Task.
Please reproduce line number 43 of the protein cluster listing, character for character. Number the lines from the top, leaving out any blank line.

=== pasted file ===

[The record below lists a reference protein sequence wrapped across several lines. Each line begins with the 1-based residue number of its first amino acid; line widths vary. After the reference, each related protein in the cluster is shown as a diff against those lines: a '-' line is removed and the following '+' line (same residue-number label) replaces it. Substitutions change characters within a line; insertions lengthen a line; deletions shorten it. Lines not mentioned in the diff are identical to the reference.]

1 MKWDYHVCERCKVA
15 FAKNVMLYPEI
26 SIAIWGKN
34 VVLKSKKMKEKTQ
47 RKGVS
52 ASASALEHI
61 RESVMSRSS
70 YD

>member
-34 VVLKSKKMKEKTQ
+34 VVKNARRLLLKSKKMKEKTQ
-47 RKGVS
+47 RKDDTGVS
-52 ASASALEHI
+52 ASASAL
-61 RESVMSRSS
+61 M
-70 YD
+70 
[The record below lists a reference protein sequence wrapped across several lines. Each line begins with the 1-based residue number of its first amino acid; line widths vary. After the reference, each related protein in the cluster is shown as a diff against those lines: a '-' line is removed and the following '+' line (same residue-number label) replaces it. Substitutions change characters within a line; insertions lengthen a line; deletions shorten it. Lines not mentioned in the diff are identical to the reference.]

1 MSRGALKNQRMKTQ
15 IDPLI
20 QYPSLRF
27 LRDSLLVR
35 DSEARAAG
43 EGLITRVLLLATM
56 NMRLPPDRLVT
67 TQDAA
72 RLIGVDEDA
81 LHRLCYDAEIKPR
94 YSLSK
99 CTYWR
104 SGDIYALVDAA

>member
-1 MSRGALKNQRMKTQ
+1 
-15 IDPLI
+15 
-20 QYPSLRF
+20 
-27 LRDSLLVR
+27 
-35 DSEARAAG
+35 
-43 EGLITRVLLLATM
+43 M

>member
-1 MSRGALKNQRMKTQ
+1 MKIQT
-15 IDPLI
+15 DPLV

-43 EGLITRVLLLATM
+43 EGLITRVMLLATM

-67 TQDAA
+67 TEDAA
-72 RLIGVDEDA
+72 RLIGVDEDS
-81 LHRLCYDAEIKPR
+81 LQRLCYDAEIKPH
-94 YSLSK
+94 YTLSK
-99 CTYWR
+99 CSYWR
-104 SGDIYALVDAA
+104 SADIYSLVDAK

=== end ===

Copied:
+27 